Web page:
To further test our conclusions, we examined the contribution of zonal and meridional Ekman transport over the AS. Zonal Ekman transport gradually increases by the end of the 20th century, which is also identified for the zonal advection (Fig. 2a (ii)). Subsequently, however, the transport trend levels off (Fig. 4c). In contrast, the meridional Ekman transport exhibits a gradual increase over the 21st century in both CESM2-LE and CMIP6 (Fig. 4c, Supplementary Fig. 2f), analogous to what was observed for the meridional advection (Fig. 2a (ii)). This finding confirms that the anomalous northward ocean heat transport linked to the slowdown of IO Walker circulation causes an increase in the meridional heat advection, which then contributes predominantly to warming over the AS in the warmer climate.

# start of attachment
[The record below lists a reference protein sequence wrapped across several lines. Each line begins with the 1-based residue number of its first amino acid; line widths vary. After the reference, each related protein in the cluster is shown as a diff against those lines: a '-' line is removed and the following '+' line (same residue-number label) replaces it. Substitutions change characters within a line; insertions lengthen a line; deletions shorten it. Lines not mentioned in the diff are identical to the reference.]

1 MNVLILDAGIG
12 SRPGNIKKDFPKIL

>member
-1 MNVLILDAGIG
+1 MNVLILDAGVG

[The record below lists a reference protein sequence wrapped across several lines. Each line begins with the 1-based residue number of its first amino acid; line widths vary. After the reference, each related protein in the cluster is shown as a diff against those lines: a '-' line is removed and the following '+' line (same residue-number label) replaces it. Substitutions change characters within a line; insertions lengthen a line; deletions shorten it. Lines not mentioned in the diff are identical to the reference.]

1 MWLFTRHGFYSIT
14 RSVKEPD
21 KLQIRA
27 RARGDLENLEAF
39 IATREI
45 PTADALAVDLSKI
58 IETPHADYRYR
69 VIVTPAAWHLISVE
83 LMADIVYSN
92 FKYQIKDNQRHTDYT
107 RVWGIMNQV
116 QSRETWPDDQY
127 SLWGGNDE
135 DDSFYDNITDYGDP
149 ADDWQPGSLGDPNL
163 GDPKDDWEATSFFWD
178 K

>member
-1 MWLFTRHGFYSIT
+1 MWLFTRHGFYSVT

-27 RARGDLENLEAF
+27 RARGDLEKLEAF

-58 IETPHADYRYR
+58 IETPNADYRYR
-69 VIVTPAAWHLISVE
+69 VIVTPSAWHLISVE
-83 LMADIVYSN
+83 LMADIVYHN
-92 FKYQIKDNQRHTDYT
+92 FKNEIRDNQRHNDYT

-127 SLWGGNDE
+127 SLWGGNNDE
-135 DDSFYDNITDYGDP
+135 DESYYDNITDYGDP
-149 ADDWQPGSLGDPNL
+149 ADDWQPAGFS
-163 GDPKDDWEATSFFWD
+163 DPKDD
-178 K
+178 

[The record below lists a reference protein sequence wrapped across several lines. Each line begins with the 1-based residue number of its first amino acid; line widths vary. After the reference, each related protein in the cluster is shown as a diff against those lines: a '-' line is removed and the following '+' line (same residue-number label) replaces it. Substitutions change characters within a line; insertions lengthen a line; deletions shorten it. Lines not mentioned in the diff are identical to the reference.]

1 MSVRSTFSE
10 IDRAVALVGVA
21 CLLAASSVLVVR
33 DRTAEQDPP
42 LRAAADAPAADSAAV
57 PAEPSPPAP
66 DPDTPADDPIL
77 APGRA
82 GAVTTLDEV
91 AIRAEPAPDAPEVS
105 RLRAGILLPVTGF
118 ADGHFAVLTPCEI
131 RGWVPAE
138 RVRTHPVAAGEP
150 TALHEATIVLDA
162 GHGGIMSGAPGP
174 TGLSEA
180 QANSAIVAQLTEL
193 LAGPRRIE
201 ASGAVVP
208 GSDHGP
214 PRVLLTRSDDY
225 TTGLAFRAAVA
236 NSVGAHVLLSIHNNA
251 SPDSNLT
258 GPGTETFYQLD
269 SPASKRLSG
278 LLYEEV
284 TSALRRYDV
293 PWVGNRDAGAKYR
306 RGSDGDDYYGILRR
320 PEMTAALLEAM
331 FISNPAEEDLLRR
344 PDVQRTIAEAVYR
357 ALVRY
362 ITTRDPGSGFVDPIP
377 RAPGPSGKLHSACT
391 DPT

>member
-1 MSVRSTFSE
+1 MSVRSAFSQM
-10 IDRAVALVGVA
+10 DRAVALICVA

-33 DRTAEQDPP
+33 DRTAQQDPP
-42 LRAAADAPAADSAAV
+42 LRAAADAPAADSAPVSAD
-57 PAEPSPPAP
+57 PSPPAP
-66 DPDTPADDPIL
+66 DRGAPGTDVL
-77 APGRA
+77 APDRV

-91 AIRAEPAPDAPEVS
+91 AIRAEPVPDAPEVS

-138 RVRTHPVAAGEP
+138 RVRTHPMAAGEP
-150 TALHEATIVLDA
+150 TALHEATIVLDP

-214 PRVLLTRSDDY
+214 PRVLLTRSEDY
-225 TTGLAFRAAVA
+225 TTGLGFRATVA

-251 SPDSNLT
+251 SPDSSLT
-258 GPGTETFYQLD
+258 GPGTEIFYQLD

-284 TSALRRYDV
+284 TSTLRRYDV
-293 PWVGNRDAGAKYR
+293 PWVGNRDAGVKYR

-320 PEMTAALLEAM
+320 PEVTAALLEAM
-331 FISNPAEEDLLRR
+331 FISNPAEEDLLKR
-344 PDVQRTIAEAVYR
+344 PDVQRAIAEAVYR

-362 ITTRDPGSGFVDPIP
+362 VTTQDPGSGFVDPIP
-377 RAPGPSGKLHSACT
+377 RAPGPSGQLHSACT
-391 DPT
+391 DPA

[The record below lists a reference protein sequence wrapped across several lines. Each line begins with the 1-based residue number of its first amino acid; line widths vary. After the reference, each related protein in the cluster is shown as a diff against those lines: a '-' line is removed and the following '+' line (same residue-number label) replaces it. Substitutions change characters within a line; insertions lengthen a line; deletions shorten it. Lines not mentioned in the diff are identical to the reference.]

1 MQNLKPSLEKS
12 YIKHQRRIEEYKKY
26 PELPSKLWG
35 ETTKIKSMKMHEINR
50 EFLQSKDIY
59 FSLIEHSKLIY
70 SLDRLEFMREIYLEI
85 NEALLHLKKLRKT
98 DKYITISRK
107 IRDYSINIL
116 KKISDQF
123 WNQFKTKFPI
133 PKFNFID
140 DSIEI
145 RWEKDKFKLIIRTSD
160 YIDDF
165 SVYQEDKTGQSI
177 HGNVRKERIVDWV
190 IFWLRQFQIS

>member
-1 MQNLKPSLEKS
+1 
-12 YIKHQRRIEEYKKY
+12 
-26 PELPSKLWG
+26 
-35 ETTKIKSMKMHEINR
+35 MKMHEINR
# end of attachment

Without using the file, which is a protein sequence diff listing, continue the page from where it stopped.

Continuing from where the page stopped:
Furthermore, it is important to determine whether the inhomogeneities in the projected SST trend play a role in the weakening of IO Walker Circulation, or whether the weakening of IO Walker Circulation causes the SST warming pattern. To give an answer, we examined the atmospheric-only model simulations forced by the prescribed SST changes19,48,49 (see “Methods” for more details). Our analysis reveals that both the uniform and pattern warming experiments exhibit anomalous surface easterly winds over the equatorial central IO. On the other hand, south-easterly wind anomalies shown in coupled model simulations are found only in the uniform warming experiment (Fig. 5a, b). Furthermore, in uniform warming experiment, a multi-model ensemble mean longitude-height cross-section of the vertical velocity indicates a weakening of ascending (descending) motion over the EIO (WIO) (Fig. 5c), representing the slowdown of IO Walker circulation. Moreover, both sets of experiments represent a weakening of the Walker circulation, with the magnitude of anomalous descending motion over the EIO being greater with uniform warming than with pattern warming (Fig. 5d), due to the difference in the tropical-mean or IO-mean warming. This demonstrates that both greenhouse gas-induced warming and SST warming pattern contribute to weakening the IO Walker circulation, with the former exerting somewhat greater influence. Evidence from previous studies has also demonstrated that the IO Walker Circulation can be weakened without the changes in the SST spatial pattern19,48. More specifically, they have shown that although the projected weakening of the IO Walker circulation is partly due to the positive IO Dipole-like warming pattern or the El Niño-like warming pattern, the local component in the IO, such as the local meridional circulation, which is independent of the SST spatial pattern, also plays a crucial role by causing a strong anomalous descending motion over the EIO19. This implies that the weakening of Walker Circulation is unlikely to result only from the warming pattern over the equatorial IO. More broadly, as a result of this analysis we can say that the AS warming in response to a weakened IO Walker Circulation is thereby in large part a forced response to the global mean temperature increase.